The Proper Pot Size for Plants in Container Gardening
Looks aren’t everything when it comes to choosing containers for plants. The size of the containers plays a major role in how well your plants grow. The amount of soil in the pots and the pots’ height and width determine how well the containers fit your planting needs. Choosing the correct pot size is key to a thriving container garden.
The plants you grow in your container garden need enough space to grow well. Their roots need space to grow within the pots without becoming root bound. A large container allows soil to retain moisture better than a small container; so the container’s plant won’t dry out quickly. Bigger isn’t always better, though. If you plant a small specimen with a shallow root system, then an oversized container can make it difficult to keep the right moisture balance in the soil.
Height vs. Width
The size of a flowerpot involves a few dimensions. Height is often an obvious measurement of a container. Plants with deep roots need tall pots so the roots have plenty of room to grow downward. Plants such as many succulents that have shallow root systems don’t need deep containers. The width of a container is also a consideration. For example, a tall, narrow pot won’t work well for a large plant. A wide, short pot, however, would work well for an arrangement of several succulents.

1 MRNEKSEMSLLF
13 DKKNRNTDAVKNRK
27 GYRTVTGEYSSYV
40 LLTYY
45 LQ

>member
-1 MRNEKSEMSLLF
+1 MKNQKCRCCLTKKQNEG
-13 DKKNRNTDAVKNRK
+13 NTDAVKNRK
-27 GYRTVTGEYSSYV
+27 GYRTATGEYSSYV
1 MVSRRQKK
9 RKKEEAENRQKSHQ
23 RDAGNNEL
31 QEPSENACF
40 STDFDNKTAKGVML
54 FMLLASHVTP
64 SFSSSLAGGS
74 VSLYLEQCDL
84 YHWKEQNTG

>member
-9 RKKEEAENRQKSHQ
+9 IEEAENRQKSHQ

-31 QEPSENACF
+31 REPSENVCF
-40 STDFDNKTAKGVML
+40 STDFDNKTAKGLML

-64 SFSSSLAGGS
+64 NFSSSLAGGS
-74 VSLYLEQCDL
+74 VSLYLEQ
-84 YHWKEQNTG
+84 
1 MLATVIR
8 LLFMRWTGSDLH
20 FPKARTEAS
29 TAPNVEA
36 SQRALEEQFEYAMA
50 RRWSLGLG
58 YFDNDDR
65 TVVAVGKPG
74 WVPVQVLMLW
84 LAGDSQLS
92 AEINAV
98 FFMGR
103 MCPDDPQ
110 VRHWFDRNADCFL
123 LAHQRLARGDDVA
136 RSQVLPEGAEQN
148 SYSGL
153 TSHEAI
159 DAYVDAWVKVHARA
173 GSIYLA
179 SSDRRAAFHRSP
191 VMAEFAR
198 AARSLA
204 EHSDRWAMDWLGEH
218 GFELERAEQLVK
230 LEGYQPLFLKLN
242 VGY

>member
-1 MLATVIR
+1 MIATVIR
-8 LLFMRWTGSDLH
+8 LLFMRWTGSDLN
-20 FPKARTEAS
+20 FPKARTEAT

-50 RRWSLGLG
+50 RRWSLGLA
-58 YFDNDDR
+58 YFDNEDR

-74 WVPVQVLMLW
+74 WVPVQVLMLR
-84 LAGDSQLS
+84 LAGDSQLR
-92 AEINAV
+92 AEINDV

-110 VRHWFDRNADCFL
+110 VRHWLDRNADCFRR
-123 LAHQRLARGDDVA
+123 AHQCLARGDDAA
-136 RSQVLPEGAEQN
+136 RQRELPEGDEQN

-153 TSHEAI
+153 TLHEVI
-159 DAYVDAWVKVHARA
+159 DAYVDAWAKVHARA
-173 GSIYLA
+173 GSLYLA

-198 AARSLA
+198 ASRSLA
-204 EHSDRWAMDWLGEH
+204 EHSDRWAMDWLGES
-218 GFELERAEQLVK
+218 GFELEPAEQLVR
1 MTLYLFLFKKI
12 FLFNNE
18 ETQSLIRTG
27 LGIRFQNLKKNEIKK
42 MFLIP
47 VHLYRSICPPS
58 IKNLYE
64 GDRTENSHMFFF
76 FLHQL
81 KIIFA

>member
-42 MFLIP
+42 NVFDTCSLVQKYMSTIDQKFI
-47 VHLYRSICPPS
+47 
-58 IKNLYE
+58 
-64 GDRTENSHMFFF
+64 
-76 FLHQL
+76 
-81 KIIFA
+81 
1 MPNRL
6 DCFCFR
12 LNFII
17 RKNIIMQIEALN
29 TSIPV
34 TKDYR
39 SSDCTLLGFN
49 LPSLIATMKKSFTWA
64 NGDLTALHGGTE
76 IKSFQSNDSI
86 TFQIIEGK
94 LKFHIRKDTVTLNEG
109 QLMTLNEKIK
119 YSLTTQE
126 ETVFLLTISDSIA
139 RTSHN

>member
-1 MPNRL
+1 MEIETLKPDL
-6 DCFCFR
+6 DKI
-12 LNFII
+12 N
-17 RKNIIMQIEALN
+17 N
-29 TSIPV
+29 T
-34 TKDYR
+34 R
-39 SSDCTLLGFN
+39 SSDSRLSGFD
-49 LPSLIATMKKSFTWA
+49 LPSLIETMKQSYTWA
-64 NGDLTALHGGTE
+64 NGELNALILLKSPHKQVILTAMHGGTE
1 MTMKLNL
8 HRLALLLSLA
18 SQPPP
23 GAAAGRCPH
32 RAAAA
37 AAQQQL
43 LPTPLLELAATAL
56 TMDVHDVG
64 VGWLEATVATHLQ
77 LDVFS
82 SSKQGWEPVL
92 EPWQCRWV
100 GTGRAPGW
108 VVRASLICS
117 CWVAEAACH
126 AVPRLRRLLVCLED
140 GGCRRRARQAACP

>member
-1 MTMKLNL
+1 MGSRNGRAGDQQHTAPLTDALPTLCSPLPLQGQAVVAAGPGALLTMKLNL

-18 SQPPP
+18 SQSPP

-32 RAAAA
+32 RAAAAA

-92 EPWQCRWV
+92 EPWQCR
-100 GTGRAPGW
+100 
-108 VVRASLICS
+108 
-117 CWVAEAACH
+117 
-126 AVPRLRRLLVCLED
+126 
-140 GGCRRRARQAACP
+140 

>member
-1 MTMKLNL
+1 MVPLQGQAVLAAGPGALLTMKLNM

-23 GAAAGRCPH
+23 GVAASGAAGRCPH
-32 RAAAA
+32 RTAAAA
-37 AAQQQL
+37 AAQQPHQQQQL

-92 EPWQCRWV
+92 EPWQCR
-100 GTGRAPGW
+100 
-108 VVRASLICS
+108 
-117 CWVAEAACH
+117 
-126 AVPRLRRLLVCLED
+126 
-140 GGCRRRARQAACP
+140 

Deciding what you’ll plant in your container garden is essential before choosing the garden’s pots. Match the containers to the plants, but don’t look at the plants’ initial sizes. Instead, use the plants’ mature sizes as a guide for choosing pots so the plants have room to grow. A tomato plant (Solanum lycopersicum) that is a seedling might fit into a 6-inch-tall pot, but soon it will outgrow the space and need a much larger container. As a general guide, choose a pot with room for at least 1 or 2 gallons of soil for herb plants and annual plants that bloom. Perennial flowering plants, vegetables and large plants need pots that can hold at least 5 gallons of soil. A large pot also is necessary when more than one plant will be in the container. Give each plant enough space to grow fully.
If you already have an established container garden, then re-potting some of its plants in larger containers as the roots outgrow their spaces may be needed. Perennial flowering plants in particular often need to be transplanted into larger containers. If water seems to run through a container without soaking into the soil, then the container’s plant may be root bound and in need of a transplant to a bigger pot. Choose a container that is a few inches larger than the old pot.
Based in the Midwest, Shelley Frost has been writing parenting and education articles since 2007. Her experience comes from teaching, tutoring and managing educational after school programs. Frost worked in insurance and software testing before becoming a writer. She holds a Bachelor of Arts in elementary education with a reading endorsement.